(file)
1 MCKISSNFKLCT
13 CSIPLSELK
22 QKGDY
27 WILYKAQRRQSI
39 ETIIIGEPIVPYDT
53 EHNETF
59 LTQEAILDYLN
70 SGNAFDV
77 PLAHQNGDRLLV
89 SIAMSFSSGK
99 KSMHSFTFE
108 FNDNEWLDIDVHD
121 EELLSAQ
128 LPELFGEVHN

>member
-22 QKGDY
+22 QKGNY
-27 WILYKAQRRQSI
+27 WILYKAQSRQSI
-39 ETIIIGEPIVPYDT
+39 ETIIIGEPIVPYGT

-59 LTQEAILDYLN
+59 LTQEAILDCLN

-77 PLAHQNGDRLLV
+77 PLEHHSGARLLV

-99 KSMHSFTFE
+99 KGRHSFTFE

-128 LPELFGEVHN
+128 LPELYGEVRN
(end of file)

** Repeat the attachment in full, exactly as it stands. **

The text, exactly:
1 MCKISSNFKLCT
13 CSIPLSELK
22 QKGDY
27 WILYKAQRRQSI
39 ETIIIGEPIVPYDT
53 EHNETF
59 LTQEAILDYLN
70 SGNAFDV
77 PLAHQNGDRLLV
89 SIAMSFSSGK
99 KSMHSFTFE
108 FNDNEWLDIDVHD
121 EELLSAQ
128 LPELFGEVHN

>member
-22 QKGDY
+22 QKGNY
-27 WILYKAQRRQSI
+27 WILYKAQSRQSI
-39 ETIIIGEPIVPYDT
+39 ETIIIGEPIVPYGT

-59 LTQEAILDYLN
+59 LTQEAILDCLN

-77 PLAHQNGDRLLV
+77 PLEHHSGARLLV

-99 KSMHSFTFE
+99 KGRHSFTFE

-128 LPELFGEVHN
+128 LPELYGEVRN